In a January 2007 interview, Mark Weisbrot defended Hugo Chavez’s attempt to do away with private property in Venezuela, to silence all opposition media, and indefinitely to extend his political dominion over his nation. Since many of the enterprises seized by the state were previously state-owned, Weisbrot explained, there is nothing all that radical about returning them to state ownership. That private owners were unwilling to part with their companies did not impress Weisbrot, who admitted that he was not sure what the complaint is — and what it has to do with democracy. The bottom line, Wesibrot argued, was that Chavez ran on a program of 21st century socialism, and won 63 percent of the vote, the largest majority of 9 elections in Latin America last year. So it should not be cause for surprise, or alarm, that the government would attempt to deliver some of what Venezuelans voted for.
Chavez is not the only Latin American despot to draw the favor of CEPR. In a 1999 op-ed column, Co-Director Weisbrot stated that Cuban dictator Fidel Castro‘s rise to power occurred because his followers had “no choice but to take up arms against a succession of military governments backed by the United States.” In 2000, Robert Naiman, a senior researcher at CEPR, further explicated the Center’s analysis of U.S-Cuban tensions. Cuba, Naiman explained, was the victim of an “extreme U.S. embargo,” imposed to “punish it for having an independent economic policy for the majority rather than for the profit of foreign corporations and investors.” “Human rights abuses in Cuba pale compared to regimes supported by the United States,” he wrote, adding that “citizens in the U.S. and elsewhere increasingly support the very economic policies that Cuba has been punished for: a focus on human needs and production for the domestic economy.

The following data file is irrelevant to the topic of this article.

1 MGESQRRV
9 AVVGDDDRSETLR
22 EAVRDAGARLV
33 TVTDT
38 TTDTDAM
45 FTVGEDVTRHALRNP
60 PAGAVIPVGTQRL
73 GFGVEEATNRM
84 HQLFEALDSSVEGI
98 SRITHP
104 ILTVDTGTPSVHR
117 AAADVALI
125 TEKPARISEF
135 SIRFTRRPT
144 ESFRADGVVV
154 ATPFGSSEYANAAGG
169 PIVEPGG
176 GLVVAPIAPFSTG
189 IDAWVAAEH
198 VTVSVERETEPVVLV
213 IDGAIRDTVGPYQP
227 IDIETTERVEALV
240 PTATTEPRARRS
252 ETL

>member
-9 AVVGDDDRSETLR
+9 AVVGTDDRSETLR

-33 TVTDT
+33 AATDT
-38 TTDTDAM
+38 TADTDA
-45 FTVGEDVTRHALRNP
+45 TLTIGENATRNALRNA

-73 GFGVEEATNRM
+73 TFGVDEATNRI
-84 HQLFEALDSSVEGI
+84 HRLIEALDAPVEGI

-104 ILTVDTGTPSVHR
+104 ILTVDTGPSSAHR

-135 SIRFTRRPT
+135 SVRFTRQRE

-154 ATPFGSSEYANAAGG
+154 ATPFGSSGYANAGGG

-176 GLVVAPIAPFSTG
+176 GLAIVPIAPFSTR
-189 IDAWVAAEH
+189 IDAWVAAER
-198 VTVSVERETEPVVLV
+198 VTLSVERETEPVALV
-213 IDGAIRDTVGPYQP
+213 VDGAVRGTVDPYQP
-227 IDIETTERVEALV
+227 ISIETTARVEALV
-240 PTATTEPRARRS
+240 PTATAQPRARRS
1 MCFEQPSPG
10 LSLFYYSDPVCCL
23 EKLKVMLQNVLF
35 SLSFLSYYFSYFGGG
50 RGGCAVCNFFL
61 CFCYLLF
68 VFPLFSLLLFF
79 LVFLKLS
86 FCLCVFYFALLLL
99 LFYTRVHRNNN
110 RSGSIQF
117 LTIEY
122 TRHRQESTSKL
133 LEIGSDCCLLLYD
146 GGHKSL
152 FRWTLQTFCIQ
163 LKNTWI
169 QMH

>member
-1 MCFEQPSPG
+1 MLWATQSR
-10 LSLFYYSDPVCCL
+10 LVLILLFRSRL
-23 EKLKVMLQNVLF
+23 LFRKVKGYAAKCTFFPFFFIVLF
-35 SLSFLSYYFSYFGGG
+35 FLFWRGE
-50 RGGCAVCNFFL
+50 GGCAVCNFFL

In February 2013, CEPR released a study suggesting that a worldwide switch to a “more European work schedule, which includes working fewer hours and more vacation time” could “prevent as much as half of the expected global temperature rise by 2100.” According to David Rosnick, who authored the report: “If the world were to follow a more European model of work, we would expect fewer hours, less output, and lower emissions of greenhouse gases.” By Rosnick’s calculus, a 10-hour weekly reduction in hours worked could prevent a “1.3 degree Celsius temperature increase.”
The Center’s records indicate that it receives 80 percent of its funding from large foundations, including, but not limited to, the Annie E. Casey Foundation, the Bauman Family Foundation, the Fannie Mae Foundation, the Ford Foundation, the Joyce Foundation, the Open Society Institute, the Rockefeller Brothers Fund, and the Rockefeller Foundation.